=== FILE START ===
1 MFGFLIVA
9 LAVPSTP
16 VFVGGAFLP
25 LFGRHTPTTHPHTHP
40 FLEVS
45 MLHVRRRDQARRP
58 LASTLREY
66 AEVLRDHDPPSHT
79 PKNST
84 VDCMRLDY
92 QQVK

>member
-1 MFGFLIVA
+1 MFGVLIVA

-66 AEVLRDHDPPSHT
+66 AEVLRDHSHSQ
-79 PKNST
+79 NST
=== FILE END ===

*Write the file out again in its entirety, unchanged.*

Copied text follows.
1 MFGFLIVA
9 LAVPSTP
16 VFVGGAFLP
25 LFGRHTPTTHPHTHP
40 FLEVS
45 MLHVRRRDQARRP
58 LASTLREY
66 AEVLRDHDPPSHT
79 PKNST
84 VDCMRLDY
92 QQVK

>member
-1 MFGFLIVA
+1 MFGVLIVA

-66 AEVLRDHDPPSHT
+66 AEVLRDHSHSQ
-79 PKNST
+79 NST